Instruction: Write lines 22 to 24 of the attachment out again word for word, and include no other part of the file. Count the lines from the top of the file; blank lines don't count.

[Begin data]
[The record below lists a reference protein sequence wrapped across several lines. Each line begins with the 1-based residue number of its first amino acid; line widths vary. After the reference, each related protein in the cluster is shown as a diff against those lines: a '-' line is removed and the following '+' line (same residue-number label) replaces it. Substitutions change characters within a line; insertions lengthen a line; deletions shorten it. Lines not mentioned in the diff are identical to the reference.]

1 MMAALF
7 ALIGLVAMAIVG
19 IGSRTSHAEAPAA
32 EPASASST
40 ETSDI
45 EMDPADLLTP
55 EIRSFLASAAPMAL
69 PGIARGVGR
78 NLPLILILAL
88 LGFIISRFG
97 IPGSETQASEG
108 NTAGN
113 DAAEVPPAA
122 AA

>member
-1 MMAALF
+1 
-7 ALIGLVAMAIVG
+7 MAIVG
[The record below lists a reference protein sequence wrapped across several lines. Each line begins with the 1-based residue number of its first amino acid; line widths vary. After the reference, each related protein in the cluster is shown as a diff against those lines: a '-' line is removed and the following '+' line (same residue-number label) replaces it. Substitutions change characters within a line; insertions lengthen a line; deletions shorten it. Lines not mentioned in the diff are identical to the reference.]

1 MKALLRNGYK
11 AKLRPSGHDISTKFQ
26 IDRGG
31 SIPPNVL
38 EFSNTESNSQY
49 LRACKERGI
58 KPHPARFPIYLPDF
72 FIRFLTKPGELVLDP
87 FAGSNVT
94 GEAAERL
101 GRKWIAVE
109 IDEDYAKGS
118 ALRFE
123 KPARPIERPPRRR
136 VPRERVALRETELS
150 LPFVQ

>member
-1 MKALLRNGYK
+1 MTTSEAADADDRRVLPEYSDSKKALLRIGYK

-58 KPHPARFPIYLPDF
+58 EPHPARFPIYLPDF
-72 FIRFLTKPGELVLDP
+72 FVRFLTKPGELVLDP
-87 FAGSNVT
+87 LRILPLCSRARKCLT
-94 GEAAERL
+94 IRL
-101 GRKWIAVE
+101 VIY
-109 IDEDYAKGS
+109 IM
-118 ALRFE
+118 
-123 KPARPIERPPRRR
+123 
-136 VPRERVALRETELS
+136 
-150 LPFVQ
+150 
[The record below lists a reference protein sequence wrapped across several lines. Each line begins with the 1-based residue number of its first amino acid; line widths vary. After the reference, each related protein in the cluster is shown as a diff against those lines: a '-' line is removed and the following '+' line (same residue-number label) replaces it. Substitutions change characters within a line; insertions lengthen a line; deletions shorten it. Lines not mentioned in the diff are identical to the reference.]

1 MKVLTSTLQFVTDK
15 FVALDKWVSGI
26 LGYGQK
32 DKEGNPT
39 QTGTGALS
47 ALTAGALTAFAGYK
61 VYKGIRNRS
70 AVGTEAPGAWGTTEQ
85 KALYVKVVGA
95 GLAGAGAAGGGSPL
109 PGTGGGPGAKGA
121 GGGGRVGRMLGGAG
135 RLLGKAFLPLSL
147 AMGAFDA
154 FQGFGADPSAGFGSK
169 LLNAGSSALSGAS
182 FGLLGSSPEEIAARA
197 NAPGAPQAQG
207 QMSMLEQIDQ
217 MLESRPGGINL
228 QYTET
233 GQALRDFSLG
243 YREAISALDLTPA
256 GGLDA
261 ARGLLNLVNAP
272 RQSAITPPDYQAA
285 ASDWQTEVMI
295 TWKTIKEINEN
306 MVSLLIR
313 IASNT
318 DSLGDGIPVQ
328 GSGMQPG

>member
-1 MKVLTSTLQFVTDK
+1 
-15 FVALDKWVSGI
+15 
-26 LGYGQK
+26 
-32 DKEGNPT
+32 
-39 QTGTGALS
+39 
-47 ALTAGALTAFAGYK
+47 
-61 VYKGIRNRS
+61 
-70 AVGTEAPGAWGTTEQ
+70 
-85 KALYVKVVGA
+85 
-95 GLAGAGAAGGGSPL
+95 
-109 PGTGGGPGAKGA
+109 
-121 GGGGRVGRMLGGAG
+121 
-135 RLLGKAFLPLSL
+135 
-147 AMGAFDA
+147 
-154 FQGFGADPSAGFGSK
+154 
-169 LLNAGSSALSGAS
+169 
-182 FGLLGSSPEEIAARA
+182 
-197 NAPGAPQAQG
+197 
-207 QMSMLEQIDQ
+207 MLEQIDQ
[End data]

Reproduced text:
1 MKALLRNGYK
11 AKLRPSGHDISTKFQ
26 IDRGG